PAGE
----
A Mandan legislator said he’s glad the US Supreme Court will decide whether states can collect sales taxes from Internet retailers.
In a case called “Quill versus North Dakota,” the Court ruled against states collecting taxes from those Internet businesses. In its decision, the Court called collecting that sales tax for each individaul state "burdensome." Now, a South Dakota case will allow the Court to take another look.
Sen. Dwight Cook (R-Mandan) chairs the Senate Finance and Tax Committee. He authored a bill so if the Supreme Court overturned “Quill,” North Dakota would be ready to start collecting the taxes.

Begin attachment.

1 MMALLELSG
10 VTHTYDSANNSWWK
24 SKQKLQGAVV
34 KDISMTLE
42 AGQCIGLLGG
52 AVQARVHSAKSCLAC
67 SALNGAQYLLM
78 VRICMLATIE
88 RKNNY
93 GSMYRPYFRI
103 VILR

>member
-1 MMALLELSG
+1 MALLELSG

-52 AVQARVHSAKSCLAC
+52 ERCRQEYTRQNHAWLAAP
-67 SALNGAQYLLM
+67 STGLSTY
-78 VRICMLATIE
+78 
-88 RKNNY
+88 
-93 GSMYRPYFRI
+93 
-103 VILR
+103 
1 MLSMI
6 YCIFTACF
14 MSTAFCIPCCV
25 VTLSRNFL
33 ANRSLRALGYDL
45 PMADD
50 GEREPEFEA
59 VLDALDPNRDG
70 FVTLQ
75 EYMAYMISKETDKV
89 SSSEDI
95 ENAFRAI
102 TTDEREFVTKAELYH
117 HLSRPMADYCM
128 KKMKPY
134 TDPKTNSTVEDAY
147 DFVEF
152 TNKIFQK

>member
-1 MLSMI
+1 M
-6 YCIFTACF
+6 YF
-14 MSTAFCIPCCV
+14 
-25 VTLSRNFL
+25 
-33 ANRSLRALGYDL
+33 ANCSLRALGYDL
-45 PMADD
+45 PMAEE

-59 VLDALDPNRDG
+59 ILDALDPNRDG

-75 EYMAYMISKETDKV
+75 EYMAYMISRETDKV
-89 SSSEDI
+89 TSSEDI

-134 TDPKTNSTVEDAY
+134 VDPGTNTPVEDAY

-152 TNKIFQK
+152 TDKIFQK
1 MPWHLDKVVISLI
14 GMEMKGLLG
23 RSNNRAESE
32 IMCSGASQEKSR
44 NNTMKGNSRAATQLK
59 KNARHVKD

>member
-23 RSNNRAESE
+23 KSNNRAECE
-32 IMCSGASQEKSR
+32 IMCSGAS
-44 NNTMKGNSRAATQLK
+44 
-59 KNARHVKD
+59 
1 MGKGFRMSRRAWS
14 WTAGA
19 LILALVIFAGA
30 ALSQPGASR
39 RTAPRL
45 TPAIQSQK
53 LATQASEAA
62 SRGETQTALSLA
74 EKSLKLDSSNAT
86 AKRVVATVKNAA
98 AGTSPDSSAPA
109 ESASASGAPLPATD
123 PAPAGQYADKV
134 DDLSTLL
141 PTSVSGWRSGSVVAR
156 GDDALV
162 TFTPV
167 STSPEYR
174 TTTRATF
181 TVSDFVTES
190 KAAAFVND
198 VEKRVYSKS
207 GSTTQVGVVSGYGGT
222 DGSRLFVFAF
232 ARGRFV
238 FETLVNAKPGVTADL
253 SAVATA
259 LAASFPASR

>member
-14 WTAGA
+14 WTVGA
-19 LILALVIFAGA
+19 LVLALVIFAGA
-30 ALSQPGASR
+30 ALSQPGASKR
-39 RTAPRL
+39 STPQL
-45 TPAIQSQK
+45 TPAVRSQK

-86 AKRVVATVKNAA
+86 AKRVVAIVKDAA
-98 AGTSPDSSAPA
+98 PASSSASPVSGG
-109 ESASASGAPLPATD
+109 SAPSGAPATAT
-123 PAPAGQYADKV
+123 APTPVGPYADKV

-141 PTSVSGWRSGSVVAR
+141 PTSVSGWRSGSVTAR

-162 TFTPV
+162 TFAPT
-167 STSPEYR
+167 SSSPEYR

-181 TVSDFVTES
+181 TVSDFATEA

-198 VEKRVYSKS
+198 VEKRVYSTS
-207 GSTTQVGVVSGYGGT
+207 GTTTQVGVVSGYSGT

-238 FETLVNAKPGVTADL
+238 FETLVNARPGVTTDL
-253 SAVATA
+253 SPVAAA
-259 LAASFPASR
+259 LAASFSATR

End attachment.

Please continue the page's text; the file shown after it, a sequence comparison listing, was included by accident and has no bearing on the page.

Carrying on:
"I believe that if 'Quill v. North Dakota' would have been before the Court today, instead of in 1992, the Supreme Court would have ruled the opposite," Cook said. "They would not have ruled that forcing out of state sellers to collect sales tax is a burden, because the technology exists today, where it is no longer a burden."
Cook said he had hoped Congress would take up the issue – and pass a bill that has been in its hoppers for some time now.
"But I'm tired of waiting for Congress," Cook said.
Mainstreet retailers say they have to collect the tax on their sales – and that gives the Internet firms an unfair advantage.